Armed Forces minister James Heappey said British troops helping with training in Ukraine will be leaving the country this weekend.
Having sent UK personnel to train Ukrainians on the anti-tank missiles supplied by Britain, Mr Heappey said: "All of them will be withdrawn. There will be no British troops in Ukraine if there is to be a conflict there."
He added to BBC Radio 4's Today programme: "They will be leaving over the course of the weekend."
Former chief aide to No 10 Dominic Cummings has warned that Boris Johnson will be occupied by responding to police questions on alleged COVID-19 breaches.
But Mr Heappey said: "I suspect that like me the Prime Minister is reading the intelligence products he’s getting from SIS and GCHQ rather than reading Dom Cummings' tweets."
He also said Britons must leave Ukraine immediately because Russia is now at a stage where it can attack "at no notice", although Russia has denied planning to invade Ukraine.
Mr Heappey told BBC Breakfast: "We are now confident that the artillery systems, the missile systems and the combat air are all in place that would allow Russia to launch – at no notice – an attack on Ukraine.
"And on that basis I think it is our responsibility to share with UK citizens our view that they should leave the country immediately while commercial means are still available.
"There will be a big difference between what they may have seen on their TV screens in Afghanistan over the summer and what may happen over the next week or so, and that is that the Royal Air Force will not be in a position to go in and to fly people out so they need to leave now by commercial means or drive out of Ukraine into a neighbouring country."
Tory MP Tom Tugendhat said the Ukrainian military is "increasingly capable to defend themselves" and advised that Britain training them up is better assistance than sending troops.
The chairman of the Commons Foreign Affairs Committee told BBC Radio 4's Today programme: "We're enabling them to have the ability to fight themselves, and having served in combat in countries around the world I can tell you that training local forces to fight for themselves is a significantly better defensive technique than putting troops in.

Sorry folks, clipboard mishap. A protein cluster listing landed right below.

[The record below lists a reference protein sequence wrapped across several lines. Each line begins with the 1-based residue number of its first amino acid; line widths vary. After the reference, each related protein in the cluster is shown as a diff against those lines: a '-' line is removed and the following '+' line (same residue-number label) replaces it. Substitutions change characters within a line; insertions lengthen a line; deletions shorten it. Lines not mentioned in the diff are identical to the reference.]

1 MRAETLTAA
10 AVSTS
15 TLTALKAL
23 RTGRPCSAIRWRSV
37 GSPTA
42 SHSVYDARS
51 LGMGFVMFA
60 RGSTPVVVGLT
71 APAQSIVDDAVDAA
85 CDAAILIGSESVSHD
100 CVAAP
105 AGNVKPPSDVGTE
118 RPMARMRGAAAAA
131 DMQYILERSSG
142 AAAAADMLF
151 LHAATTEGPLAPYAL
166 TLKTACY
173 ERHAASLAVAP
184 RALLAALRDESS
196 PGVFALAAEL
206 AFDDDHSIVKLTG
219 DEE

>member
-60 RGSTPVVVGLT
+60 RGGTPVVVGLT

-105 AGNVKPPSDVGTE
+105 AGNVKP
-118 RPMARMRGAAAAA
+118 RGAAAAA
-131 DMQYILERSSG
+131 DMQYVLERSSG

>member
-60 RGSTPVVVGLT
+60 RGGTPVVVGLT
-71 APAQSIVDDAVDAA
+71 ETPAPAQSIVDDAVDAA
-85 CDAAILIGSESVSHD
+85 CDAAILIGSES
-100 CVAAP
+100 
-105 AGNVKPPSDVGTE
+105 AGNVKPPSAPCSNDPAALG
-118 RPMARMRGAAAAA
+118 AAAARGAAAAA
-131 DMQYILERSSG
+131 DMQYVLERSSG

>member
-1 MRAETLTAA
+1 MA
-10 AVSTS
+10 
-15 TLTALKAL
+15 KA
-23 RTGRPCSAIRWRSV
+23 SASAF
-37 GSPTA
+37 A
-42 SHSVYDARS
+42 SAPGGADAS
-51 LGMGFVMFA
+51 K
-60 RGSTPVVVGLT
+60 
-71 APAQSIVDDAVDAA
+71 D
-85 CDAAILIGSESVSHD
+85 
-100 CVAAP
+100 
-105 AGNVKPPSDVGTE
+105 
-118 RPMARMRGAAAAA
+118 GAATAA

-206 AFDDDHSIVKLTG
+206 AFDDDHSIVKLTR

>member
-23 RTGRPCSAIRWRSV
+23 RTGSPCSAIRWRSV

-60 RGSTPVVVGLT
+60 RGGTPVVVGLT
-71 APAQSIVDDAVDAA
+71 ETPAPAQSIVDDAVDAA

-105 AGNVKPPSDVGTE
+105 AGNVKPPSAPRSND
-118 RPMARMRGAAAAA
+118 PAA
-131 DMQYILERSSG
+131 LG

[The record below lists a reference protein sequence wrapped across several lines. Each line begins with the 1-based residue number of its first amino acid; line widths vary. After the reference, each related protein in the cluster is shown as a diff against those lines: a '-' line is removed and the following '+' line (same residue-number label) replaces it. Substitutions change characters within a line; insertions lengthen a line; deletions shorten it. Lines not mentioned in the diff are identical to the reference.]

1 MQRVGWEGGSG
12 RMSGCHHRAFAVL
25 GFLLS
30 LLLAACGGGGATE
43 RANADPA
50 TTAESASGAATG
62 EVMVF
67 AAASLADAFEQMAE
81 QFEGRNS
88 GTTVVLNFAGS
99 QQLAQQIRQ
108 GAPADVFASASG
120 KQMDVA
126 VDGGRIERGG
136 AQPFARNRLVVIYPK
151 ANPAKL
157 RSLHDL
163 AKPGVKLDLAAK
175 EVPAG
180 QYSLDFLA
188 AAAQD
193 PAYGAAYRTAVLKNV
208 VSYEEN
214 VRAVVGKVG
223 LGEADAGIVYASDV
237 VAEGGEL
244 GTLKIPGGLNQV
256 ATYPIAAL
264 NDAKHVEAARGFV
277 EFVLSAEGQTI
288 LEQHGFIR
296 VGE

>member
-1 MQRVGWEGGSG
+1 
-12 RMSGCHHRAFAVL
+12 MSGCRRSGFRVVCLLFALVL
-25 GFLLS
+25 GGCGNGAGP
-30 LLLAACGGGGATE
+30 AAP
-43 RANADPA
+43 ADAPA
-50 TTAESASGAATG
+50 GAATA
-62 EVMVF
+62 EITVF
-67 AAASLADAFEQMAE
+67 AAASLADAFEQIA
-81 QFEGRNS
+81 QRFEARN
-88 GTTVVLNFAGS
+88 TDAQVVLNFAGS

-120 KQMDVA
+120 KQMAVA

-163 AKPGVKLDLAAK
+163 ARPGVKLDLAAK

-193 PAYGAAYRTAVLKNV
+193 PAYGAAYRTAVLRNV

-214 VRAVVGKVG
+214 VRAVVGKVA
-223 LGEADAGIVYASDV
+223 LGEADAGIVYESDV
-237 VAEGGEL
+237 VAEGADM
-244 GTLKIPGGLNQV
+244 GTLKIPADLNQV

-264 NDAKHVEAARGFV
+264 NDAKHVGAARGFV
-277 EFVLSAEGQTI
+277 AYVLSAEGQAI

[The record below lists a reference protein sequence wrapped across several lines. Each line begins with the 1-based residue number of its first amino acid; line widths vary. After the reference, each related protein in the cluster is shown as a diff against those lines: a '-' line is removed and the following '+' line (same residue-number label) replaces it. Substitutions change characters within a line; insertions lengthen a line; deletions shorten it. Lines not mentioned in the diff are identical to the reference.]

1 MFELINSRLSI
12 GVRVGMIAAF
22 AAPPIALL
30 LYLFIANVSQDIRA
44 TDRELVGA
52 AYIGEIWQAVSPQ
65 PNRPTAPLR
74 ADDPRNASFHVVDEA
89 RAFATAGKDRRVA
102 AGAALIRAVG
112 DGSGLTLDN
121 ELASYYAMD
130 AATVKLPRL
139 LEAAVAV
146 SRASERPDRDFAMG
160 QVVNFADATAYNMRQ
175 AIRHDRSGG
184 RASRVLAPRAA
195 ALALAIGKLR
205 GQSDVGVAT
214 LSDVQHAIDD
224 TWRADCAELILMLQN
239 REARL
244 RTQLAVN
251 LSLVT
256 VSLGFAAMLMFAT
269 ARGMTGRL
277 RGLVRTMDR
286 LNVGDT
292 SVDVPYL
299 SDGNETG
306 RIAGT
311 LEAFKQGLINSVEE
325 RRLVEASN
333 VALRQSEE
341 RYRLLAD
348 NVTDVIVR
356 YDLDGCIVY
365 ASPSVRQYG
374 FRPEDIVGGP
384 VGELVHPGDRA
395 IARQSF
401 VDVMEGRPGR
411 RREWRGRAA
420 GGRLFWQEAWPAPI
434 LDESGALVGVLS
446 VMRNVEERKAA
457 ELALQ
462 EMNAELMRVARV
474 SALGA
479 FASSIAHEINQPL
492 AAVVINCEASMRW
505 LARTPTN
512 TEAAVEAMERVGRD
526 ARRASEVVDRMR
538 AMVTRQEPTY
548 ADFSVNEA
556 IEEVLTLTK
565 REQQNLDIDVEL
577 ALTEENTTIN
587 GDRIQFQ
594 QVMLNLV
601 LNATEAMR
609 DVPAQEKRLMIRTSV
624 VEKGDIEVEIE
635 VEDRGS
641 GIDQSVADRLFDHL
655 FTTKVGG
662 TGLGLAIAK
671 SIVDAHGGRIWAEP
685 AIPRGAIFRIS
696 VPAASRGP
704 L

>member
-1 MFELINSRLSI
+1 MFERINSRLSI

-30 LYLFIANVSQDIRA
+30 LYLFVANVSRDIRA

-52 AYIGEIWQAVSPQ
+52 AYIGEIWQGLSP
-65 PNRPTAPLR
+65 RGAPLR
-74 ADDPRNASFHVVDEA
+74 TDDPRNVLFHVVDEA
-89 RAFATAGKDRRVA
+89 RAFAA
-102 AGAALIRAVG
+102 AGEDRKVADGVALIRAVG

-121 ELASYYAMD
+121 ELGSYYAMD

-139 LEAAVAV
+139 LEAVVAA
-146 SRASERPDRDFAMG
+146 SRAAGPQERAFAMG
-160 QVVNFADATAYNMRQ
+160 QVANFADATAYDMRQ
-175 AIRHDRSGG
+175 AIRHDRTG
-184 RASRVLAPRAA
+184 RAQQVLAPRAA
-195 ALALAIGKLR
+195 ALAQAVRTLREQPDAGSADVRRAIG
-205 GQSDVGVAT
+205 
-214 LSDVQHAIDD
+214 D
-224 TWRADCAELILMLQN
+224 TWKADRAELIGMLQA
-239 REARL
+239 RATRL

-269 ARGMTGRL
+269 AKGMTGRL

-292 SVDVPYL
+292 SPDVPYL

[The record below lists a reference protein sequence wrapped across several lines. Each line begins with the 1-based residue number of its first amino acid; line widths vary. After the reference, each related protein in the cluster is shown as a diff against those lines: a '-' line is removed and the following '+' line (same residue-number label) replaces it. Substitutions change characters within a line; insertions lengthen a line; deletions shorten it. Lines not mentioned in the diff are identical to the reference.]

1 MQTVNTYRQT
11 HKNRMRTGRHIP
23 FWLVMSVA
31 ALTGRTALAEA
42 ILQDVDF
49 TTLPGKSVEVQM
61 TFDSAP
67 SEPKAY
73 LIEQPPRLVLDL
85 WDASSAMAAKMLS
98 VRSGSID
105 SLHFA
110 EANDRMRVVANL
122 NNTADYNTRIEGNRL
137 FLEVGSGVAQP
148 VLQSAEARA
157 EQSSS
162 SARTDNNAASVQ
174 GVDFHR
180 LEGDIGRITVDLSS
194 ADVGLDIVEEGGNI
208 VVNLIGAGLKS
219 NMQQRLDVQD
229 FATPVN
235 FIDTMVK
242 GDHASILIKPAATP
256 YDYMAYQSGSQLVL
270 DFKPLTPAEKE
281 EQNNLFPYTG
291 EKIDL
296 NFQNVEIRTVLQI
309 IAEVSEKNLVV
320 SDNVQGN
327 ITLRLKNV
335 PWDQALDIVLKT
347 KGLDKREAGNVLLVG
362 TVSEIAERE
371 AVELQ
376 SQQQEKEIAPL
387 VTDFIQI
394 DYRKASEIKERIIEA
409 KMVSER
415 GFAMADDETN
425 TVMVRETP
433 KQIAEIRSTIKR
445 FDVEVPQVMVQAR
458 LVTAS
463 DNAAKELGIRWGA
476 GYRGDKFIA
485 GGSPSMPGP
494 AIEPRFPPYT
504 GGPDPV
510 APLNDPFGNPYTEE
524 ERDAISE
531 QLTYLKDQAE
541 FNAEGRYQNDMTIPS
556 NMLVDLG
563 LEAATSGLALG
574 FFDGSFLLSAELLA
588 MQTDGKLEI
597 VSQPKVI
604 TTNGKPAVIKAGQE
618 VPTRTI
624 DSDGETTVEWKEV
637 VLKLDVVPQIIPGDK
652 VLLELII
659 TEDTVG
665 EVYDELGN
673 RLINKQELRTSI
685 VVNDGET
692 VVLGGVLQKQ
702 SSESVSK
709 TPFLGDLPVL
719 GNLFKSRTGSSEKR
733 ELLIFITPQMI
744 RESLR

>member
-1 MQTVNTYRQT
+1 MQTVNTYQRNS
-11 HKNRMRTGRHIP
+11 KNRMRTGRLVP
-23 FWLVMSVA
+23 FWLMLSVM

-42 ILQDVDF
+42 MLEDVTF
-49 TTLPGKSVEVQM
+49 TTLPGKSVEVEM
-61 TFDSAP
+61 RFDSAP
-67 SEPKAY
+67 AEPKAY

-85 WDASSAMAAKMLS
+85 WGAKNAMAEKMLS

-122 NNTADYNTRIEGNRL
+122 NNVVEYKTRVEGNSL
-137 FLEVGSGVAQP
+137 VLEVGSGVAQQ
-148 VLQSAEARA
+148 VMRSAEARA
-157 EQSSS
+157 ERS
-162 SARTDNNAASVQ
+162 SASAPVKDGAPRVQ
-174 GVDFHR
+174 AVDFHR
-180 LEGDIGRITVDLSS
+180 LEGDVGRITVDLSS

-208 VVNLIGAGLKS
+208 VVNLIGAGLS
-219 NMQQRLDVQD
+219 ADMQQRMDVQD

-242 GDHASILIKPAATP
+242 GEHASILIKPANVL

"The reality is that the Ukrainians already have some 145,000 in their army, they have another – depending on how you count – 100-odd thousand border guard reserves and people like that so they have a significantly larger army even than we do and they are increasingly capable to defend themselves."
Sir Malcolm Rifkind described suggestions that there should be a NATO division inside Ukraine as "very unwise".
He told Times Radio: "There can't be a NATO division in Ukraine; Ukraine's not a member of NATO and you cannot send troops to that country without being involved in what could turn out to be a full-scale war. That is not going to happen".
Asked about earlier comments by Tobias Ellwood, the chairman of the Defence Select Committee, who called for such a division, Sir Malcolm said: "If he means a combat division, I think that's very, very unwise.
"If he's talking about people who might help train some Ukrainians, that’s happened before in various countries around the world."
Mr Ellwood called for British-led NATO divisions to be in the country and said: "An invasion is imminent. Once that happens, because of the grain the comes out of Ukraine for the world, (that will) affect food prices across the world.
"Oil and gas prices will be affected as well, and European security will then be threatened further, so we have to ask ourselves, what should we do instead?
"What are the calculations, and yes, there is this looking Putin in the eye wondering what would happen. This is our Cuban missile crisis moment".
He said the consequences of allowing Ukraine to fall would see a "new era of instability with a Russia and China axis developing" while the West is "shrinking in size" and authoritarianism is on the rise.
Sir Malcolm Rifkind also said NATO had taken "a very important decision" in providing defensive equipment for Ukraine, enabling Ukrainians "to have a better chance when they do fight back" and sending a message to Russian President Vladimir Putin "that the cost of invasion will be very strong".